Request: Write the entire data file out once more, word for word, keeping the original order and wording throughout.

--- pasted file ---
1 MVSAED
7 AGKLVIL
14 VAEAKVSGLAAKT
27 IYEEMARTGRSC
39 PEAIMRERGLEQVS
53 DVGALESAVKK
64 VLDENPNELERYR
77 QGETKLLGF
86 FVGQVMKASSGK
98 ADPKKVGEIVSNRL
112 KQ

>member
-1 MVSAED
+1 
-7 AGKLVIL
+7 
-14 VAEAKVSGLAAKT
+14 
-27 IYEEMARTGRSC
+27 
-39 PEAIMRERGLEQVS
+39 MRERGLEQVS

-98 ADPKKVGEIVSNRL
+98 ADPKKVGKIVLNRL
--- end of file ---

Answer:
1 MVSAED
7 AGKLVIL
14 VAEAKVSGLAAKT
27 IYEEMARTGRSC
39 PEAIMRERGLEQVS
53 DVGALESAVKK
64 VLDENPNELERYR
77 QGETKLLGF
86 FVGQVMKASSGK
98 ADPKKVGEIVSNRL
112 KQ

>member
-1 MVSAED
+1 
-7 AGKLVIL
+7 
-14 VAEAKVSGLAAKT
+14 
-27 IYEEMARTGRSC
+27 
-39 PEAIMRERGLEQVS
+39 MRERGLEQVS

-98 ADPKKVGEIVSNRL
+98 ADPKKVGKIVLNRL